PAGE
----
The word diagnosis comes from the Greek prefix dia, meaning complete or thorough, and gnosis, or knowledge.
The diagnostic process is geared towards gathering and sorting through information and interpreting this information to arrive at a diagnosis. Treatment is determined by what specific diagnoses are determined. It can be represented as
Information >>> Diagnosis >>> Treatment
If we take a primary physical set of signs and symptoms as the information and reduce these to diagnosis, much of the meaning connected to the person is lost in the process, as a valid critique often held against conventional Allopathic medicine.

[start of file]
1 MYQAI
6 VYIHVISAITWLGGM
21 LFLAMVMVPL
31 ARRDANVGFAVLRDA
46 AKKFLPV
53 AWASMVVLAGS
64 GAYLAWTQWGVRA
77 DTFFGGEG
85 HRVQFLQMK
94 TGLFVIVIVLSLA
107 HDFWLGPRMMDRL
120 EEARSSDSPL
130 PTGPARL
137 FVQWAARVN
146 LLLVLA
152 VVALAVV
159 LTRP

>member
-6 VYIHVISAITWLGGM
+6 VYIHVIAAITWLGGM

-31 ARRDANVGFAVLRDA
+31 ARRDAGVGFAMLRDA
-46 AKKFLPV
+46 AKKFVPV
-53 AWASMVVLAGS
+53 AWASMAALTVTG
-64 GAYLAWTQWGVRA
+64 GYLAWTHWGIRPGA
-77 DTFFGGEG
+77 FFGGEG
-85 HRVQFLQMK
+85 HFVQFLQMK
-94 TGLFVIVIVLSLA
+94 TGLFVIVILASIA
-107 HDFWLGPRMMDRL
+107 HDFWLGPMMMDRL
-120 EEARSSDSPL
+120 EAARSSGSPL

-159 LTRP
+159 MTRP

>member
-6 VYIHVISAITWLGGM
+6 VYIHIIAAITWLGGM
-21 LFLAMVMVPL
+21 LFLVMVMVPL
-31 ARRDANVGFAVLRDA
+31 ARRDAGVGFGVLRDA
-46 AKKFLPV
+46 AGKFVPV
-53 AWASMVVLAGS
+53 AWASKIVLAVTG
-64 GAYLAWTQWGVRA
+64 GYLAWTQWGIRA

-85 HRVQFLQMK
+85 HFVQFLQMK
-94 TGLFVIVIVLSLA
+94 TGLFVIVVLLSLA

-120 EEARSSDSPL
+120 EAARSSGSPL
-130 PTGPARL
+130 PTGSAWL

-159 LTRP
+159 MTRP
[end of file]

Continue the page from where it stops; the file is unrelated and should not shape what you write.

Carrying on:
Most holistic approaches on the other hand incorporate broad elements of mind, body and spirit, and tend to be more focused on treatment and less focused on assessment. Unfortunately, the word holism has been ‘scientifically defiled’, and often used as synonymous with ‘the mushing of everything we understand into a malfunctioning, soft-bladed blender’.
One way to think about reductionism is as focusing on the trees, and holism as focusing on the forest.
Integral brings the two together. It reconciles the seeming opposites. It brings together the forest, the trees, but also importantly pays attention to the wind moving the tree branches and bushes in the forest.
* Credit and inspiration by Health Wise of Victor Aquista, MD, and The Song of the Cell by oncologist Siddhartha Mukherjee